Assessing pain using facial recognition software among Aboriginal aged care residents with cognitive impairment: A retrospective cohort study

Assessing pain using facial recognition software among Aboriginal aged care residents with cognitive impairment: A retrospective cohort study Journal Article

Australasian Journal on Ageing

  • Author(s): Rissel, Chris, Tate, Nicole, Moore, Leigh, Hughes, Jeff, Campbell, Narelle, Smith, Catherine, Lew-Fatt, Anthony, Ullah, Shahid
  • Published: 2023
  • Publisher: John Wiley & Sons, Ltd
  • ISBN: 1440-6381

Abstract: Objective To assess the observed pain behaviours of Aboriginal residents with cognitive impairment in aged care facilities and compare these results with a matched national sample of non-Aboriginal residents. Methods Observed pain behaviours of Aboriginal residents (N = 87) with cognitive impairment in aged care facilities across the Northern Territory of Australia were assessed using PainChek Adult and compared with data from a matched national sample of non-Aboriginal residents (N =420). Pain scores were derived from inbuilt automated facial recognition and analysis software plus a series of digital checklists requiring manual input by care staff. Results The median total pain score for the Aboriginal residents was 2 (IQR 1-4) and for the matched external residents was 3 (IQR 2-5). In a multivariable negative binomial regression model, this difference in total pain score was statistically significant (p < 0.001). The pain score derived from the automated facial recognition and analysis component of the PainChek Adult app was not statistically different between the two groups when adjusted for multiple observations and context of observation (odds ratio = 1.06, 95% confidence interval 0.97-1.16, p = 0.169). Conclusions We found under-reporting of observed pain signs and behaviours for Aboriginal aged care residents by assessors. Further training in the assessment of pain in Aboriginal and Torres Strait Islander aged care residents may be necessary and a continuing shift in clinical practice to using technology and point-of-care assessment.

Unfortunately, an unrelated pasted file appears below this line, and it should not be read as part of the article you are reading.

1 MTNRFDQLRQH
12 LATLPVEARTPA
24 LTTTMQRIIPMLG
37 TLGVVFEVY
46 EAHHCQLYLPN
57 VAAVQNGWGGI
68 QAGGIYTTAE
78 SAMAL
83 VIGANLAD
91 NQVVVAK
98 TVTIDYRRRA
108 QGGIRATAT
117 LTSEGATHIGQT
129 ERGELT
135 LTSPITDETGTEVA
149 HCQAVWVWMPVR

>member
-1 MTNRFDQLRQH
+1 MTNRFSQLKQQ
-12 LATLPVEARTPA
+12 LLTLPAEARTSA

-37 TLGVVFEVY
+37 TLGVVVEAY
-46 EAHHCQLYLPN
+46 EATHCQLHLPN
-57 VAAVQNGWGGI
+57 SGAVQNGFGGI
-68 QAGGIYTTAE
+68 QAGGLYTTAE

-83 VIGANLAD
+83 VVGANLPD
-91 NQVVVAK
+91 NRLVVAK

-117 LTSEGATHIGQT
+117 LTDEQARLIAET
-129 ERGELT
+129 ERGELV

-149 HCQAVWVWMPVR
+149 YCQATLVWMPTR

• Urls: https://doi.org/10.1111/ajag.13170
  • Keywords: Australian Aboriginal peoples, cognitive dysfunction, cultural competency, health services research, Indigenous health, pain management, rural health services, Torres Strait Islander peoples

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Suggested Citation
Rissel, Chris, Tate, Nicole, Moore, Leigh, Hughes, Jeff, Campbell, Narelle, Smith, Catherine, Lew-Fatt, Anthony, Ullah, Shahid, 2023, Assessing pain using facial recognition software among Aboriginal aged care residents with cognitive impairment: A retrospective cohort study, Journal Article, viewed 13 July 2024, https://www.nintione.com.au/?p=42514.

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